E-health board taps Surescripts counsel
ALEXANDRIA, Va. Electronic prescribing platform provider Surescripts said Monday that Paul Uhrig, the company’s general counsel, EVP of legal and finance and chief privacy officer, has been tapped to serve on the National eHealth Collaborative board of directors.
NeHC is a public-private partnership whose purpose is the creation of a secure, interoperable, nationwide health information network. The goal, according to Surescripts: to “advance the American public’s interest in health and improve the quality, safety, efficiency and accessibility of health care.” The organization operates under a cooperative agreement with the Office of the National Coordinator for Health Information Technology.
“Both the team at Surescripts and our colleagues within NeHC share a collaborative goal of incorporating technology into health care to improve lives, increase efficiencies and enable a seamless and secure exchange of information,” said Uhrig. “I’m thrilled to join this panel of industry visionaries [who] share our objectives.”
NeHC chair Laura Adams said the “ultimate objective” for NeHC is “measurably improving individual and population health by enabling the seamless and secure nationwide exchange of electronic health information.” Achieving that goal “will require unprecedented engagement and collaboration among all the stakeholders of our healthcare system,” added Adams, who is also president and CEO of Rhode Island Quality Institute.
Lupin receives FDA approval for hypertension generic
BALTIMORE The Food and Drug Administration has given approval to a generic version of a drug used to treat high blood pressure made by an Indian drug maker.
Lupin Pharmaceuticals announced Thursday that it had received approval for perindopril erbumine tablets, used to treat essential hypertension and management of coronary artery disease.
The drug is a generic version of Solvay Pharmaceuticals’ Aceon, which had sales of $24 million during the 12-month period ending in September 2009, according to IMS Health.
Loose ends should be tied to make e-prescribing a reality
WHAT IT MEANS AND WHY IT’S IMPORTANT Relative to the national chains, independent pharmacies have limited resources and, given the importance and benefit of e-prescribing, further helping to facilitate the adoption of e-prescribing via grants — not to mention facilitating two-way communication between prescribers and pharmacists — is critical to help push overall adoption closer to the finish line.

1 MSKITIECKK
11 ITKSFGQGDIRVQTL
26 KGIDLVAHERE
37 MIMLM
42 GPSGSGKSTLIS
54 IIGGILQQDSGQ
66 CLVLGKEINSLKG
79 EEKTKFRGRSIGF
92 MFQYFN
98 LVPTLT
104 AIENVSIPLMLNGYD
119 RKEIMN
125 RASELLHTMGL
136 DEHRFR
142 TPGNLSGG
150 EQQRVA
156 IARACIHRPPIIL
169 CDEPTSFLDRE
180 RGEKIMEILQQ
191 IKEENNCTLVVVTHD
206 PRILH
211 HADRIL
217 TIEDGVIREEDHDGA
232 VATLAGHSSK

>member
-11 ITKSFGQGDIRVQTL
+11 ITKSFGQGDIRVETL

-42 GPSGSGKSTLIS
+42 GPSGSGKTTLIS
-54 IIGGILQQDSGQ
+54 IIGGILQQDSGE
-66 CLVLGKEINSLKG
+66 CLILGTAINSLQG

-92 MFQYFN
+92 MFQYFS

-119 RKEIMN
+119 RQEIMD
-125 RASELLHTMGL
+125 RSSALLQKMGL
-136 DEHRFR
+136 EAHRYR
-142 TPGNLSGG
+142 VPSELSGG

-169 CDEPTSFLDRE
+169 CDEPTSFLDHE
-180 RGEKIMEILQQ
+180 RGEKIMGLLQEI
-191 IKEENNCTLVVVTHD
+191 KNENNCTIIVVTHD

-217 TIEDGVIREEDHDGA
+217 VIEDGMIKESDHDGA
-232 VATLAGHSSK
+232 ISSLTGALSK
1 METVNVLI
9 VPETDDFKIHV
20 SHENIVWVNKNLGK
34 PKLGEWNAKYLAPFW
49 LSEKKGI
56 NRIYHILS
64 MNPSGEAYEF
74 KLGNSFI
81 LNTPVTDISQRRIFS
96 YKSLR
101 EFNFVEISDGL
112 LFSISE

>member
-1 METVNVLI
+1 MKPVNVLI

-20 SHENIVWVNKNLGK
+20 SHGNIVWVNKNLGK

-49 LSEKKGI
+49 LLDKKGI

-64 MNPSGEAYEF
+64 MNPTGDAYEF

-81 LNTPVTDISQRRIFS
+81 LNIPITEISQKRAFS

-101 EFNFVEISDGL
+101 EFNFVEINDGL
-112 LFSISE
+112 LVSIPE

THE NEWS: (NCPA: E-prescribing should be more efficient in two-way communication, cost. For the full story, click here)
As stated in the article, the National Community Pharmacists Association, at a recent e-prescribing committee, recommended providing grants to offset implementation and transaction fee costs and making two-way communication between prescribers and pharmacists easier.
In written testimony at a hearing of the Department of Health and Human Services’ Health Information Technology Policy Committee Information Exchange Workgroup, the NCPA acknowledged that community pharmacists have a vested interest in making e-prescribing work but yet cost challenges remain.
E-prescribing has been praised especially in recent years as it has been shown to increase the likelihood that patients will get their prescriptions filled and, in turn, avoid more expensive medical procedures. There’s also less of a chance for errors compared with paper prescriptions.
E-prescribing has achieved impressive milestones in recent years but the journey is far from over. In October 2009, e-prescribing network provider Surescripts announced that 23% of all office-based physicians, nurse practitioners and physician assistants in the United States are now e-prescribing. At that rate, Surescripts projected that its total number of active e-prescribers in 2009 would more than double the 74,000 active e-prescribers at the end of 2008.